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Duke & Co. Ex-Chairman Sentenced

SAMUEL MAULLMay 28, 2002

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NEW YORK (AP) _ The former chairman of the now-defunct Duke & Co. securities firm was sentenced Tuesday to 22 1/2 years in prison for running a crooked company that cheated investors out of $650 million.

Victor Wang, 38, of Sarasota, Fla., was sentenced on his August 1999 guilty plea to state charges of enterprise corruption. He must serve 7 1/2 years in prison before he is eligible for parole.

Wang stayed out of jail for the past 2 1/2 years because he agreed to cooperate, but Assistant District Attorney Arthur Middlemiss said he refused to help investigators and should get a stiff sentence.

Calling the defendant an ``arrogant″ and ``utterly unrepentant″ liar, Middlemiss told state Supreme Court Justice William Wetzel: ``Wang is the reason Duke’s investors lost millions of dollars while he grew rich and flaunted his lifestyle to his brokers to encourage them to talk faster, to sell more falsely priced stock, to lie, to cheat, to steal in his name.″

Wang’s lawyer, Lawrence Carra, said, ``Needless to say, we took exception to those statements. He admitted his culpability and expressed genuine remorse. He said he was very sorry for what he had done.″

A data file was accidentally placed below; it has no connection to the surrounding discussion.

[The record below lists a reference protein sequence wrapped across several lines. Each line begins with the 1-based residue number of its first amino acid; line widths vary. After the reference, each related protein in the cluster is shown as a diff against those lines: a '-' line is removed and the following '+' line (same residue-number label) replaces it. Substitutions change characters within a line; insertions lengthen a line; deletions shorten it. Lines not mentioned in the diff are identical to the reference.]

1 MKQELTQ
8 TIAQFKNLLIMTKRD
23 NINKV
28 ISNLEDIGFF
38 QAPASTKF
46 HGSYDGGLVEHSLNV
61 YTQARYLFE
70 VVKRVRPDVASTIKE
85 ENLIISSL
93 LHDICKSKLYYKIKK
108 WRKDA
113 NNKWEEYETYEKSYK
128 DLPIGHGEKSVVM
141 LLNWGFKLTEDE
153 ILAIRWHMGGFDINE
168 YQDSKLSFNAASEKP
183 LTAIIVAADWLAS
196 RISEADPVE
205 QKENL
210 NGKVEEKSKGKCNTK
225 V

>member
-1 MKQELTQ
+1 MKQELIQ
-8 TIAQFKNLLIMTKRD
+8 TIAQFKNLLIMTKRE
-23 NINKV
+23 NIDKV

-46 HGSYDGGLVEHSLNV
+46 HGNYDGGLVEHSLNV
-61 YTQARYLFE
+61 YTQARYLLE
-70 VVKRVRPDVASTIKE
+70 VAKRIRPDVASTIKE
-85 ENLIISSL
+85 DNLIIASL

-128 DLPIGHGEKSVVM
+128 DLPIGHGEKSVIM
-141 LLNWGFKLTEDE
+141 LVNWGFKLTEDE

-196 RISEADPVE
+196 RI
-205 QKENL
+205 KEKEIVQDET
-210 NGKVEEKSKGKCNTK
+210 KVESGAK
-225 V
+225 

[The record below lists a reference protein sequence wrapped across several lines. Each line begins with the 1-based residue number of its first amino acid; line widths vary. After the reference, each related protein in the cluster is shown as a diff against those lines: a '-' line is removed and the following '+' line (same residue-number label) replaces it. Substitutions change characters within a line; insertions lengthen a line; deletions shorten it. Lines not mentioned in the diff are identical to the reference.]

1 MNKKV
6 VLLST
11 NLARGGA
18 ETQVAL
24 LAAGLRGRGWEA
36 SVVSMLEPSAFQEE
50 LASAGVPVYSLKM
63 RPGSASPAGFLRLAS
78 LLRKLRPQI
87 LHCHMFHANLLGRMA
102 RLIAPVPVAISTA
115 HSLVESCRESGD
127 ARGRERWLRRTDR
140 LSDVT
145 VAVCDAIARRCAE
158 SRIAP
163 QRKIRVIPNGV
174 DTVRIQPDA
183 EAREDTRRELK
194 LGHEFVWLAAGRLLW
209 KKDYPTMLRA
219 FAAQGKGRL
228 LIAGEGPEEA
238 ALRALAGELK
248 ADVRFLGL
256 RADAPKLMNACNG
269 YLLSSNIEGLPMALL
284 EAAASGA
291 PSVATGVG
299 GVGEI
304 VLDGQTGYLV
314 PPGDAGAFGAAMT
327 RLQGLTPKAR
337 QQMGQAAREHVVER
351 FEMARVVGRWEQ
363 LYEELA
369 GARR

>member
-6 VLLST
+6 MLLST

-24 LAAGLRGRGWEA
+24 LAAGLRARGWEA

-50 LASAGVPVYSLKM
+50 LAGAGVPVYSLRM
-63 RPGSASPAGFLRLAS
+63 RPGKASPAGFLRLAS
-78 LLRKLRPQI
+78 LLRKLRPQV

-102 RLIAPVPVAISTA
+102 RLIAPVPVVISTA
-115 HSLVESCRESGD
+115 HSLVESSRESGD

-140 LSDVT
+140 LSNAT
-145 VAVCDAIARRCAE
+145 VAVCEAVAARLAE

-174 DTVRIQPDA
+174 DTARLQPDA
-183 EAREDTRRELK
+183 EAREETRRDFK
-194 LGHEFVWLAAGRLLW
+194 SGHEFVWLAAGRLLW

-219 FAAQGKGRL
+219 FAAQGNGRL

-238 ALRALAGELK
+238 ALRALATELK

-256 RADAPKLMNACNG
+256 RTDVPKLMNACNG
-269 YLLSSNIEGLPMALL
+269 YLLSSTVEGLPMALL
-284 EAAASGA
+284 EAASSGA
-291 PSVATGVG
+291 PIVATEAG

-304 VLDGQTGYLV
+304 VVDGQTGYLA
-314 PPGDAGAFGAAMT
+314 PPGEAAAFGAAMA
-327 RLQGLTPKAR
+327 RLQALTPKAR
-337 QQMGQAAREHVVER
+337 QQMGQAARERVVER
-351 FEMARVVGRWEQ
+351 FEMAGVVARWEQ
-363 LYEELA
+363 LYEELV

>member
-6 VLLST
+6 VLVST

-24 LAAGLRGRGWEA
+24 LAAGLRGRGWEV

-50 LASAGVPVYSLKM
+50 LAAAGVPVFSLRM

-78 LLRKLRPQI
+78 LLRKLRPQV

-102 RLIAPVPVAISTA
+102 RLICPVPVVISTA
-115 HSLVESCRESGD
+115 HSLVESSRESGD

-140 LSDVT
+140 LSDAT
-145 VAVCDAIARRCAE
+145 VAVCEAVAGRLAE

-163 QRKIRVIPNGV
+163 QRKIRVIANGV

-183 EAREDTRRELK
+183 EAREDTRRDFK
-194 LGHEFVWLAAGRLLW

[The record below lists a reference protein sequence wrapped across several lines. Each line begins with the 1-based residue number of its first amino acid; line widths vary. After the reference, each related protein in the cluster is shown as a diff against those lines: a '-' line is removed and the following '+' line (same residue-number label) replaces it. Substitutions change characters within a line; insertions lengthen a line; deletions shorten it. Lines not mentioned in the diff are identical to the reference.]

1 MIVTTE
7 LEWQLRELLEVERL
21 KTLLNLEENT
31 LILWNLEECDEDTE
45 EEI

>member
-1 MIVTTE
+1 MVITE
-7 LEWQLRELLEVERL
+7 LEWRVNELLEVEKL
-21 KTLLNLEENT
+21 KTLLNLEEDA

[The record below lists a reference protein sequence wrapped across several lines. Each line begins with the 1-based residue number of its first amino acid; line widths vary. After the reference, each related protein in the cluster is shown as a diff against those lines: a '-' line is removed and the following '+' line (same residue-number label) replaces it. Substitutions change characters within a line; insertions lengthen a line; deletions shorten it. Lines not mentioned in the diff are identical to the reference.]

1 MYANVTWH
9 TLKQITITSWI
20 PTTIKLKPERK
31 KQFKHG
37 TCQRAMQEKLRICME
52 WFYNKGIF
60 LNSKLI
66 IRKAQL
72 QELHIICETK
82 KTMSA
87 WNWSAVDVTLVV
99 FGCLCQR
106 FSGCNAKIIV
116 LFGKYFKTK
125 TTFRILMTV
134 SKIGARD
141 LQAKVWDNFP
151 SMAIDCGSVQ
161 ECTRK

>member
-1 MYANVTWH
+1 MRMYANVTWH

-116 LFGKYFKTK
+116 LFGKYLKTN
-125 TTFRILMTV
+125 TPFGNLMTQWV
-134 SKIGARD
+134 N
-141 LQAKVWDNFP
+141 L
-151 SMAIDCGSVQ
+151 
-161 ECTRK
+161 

Wang, now in state custody, has also pleaded guilty to securities crimes in U.S. District Court in Brooklyn. Carra said he expects his client to be sentenced there on Sept. 20 to about 10 years.

The conditions of Wang’s relative freedom for the past 2 1/2 years, set by federal authorities, required him to wear an electronic bracelet and remain in his Florida home between 10 p.m. and 7 a.m. daily.

Wang is currently jailed in New York.

And as part of his federal plea agreement, Wang forfeited $650,000 _ most of it from offshore accounts _ in 1999, Carra said. He said the state got no money from Wang.

Wang was chairman of Duke, a firm he purchased, from 1993 until April 1998. The firm specialized in selling the securities of small high-technology companies through initial public offerings.

``Victor Wang masterminded the Duke operation, propelling it forward by the sheer force of his personality and greed,″ Middlemiss told the judge.

The prosecutor said Wang trained his underlings to sell stocks that he manipulated and then ``unleashed those men on an unsuspecting public.″

A 109-count indictment filed in May 1999 by the Manhattan district attorney’s office said Wang and many of his employees ran Duke as a criminal operation designed to steal from customers.

The indictment charged that Duke’s brokers colluded with salesmen at other firms to inflate the IPO prices of certain companies’ stocks and keep them artificially high.

Duke brokers and their favored investors, who prosecutors said numbered about two dozen, made profits by selling the stocks high while those who were not in on the price manipulation schemes lost money when prices plunged.

A total of 25 people pleaded guilty or were convicted after trial in connection with crimes at Duke. They received sentences that ranged from probation to six to 18 years in prison.

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